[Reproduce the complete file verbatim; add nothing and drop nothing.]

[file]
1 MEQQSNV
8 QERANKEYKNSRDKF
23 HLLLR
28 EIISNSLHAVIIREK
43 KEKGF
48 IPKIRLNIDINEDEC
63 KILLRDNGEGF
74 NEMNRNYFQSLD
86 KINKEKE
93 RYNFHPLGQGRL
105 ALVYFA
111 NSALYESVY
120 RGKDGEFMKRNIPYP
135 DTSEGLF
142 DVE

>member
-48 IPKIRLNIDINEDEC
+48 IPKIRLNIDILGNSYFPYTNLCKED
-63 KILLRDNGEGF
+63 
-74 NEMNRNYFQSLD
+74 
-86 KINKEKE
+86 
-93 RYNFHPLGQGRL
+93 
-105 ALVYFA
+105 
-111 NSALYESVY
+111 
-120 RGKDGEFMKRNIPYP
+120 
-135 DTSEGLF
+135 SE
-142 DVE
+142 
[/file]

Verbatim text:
1 MEQQSNV
8 QERANKEYKNSRDKF
23 HLLLR
28 EIISNSLHAVIIREK
43 KEKGF
48 IPKIRLNIDINEDEC
63 KILLRDNGEGF
74 NEMNRNYFQSLD
86 KINKEKE
93 RYNFHPLGQGRL
105 ALVYFA
111 NSALYESVY
120 RGKDGEFMKRNIPYP
135 DTSEGLF
142 DVE

>member
-48 IPKIRLNIDINEDEC
+48 IPKIRLNIDILGNSYFPYTNLCKED
-63 KILLRDNGEGF
+63 
-74 NEMNRNYFQSLD
+74 
-86 KINKEKE
+86 
-93 RYNFHPLGQGRL
+93 
-105 ALVYFA
+105 
-111 NSALYESVY
+111 
-120 RGKDGEFMKRNIPYP
+120 
-135 DTSEGLF
+135 SE
-142 DVE
+142 